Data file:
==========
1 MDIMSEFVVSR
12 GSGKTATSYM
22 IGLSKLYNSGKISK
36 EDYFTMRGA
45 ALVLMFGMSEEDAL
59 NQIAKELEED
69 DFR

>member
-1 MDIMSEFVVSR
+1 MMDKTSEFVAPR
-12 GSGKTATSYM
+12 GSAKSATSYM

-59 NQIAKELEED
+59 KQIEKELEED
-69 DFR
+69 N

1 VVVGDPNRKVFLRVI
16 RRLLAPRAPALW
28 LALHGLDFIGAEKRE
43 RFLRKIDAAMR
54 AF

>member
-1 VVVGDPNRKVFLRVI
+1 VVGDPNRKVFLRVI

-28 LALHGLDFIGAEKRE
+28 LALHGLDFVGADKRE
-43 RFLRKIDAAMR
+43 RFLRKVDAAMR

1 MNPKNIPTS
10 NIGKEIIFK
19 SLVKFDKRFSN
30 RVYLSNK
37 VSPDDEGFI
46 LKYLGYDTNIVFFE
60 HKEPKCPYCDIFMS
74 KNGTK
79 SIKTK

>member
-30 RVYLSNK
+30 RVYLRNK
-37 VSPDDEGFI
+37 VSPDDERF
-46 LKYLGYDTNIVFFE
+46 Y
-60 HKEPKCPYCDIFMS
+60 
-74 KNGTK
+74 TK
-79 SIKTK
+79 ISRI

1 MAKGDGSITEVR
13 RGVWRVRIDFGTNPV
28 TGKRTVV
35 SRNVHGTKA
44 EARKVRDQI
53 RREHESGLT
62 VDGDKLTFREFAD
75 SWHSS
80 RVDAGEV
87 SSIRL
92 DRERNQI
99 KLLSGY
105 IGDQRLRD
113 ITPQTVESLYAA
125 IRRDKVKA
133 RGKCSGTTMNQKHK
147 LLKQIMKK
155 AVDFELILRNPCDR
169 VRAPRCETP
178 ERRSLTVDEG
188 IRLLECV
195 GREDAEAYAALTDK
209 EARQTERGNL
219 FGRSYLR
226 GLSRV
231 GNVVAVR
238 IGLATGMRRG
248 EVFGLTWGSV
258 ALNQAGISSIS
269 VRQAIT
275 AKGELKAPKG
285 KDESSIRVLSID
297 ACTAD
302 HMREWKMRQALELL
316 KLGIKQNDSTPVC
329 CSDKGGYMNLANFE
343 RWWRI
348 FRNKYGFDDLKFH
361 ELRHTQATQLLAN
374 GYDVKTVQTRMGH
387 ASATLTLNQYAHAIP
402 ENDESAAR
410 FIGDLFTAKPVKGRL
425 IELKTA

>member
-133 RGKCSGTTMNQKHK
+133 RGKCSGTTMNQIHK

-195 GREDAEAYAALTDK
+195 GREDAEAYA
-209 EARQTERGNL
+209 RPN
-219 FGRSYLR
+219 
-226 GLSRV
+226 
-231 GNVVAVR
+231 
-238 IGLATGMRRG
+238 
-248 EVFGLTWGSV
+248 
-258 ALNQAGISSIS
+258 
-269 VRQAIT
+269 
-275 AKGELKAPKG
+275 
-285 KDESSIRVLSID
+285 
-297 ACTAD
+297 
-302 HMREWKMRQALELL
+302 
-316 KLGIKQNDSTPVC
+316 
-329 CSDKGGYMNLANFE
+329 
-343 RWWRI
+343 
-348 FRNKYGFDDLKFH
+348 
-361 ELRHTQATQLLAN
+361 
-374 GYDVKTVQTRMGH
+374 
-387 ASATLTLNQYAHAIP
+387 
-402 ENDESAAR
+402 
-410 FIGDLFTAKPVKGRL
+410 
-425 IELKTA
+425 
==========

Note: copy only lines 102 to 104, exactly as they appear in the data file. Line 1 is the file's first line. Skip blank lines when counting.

-219 FGRSYLR
+219 
-226 GLSRV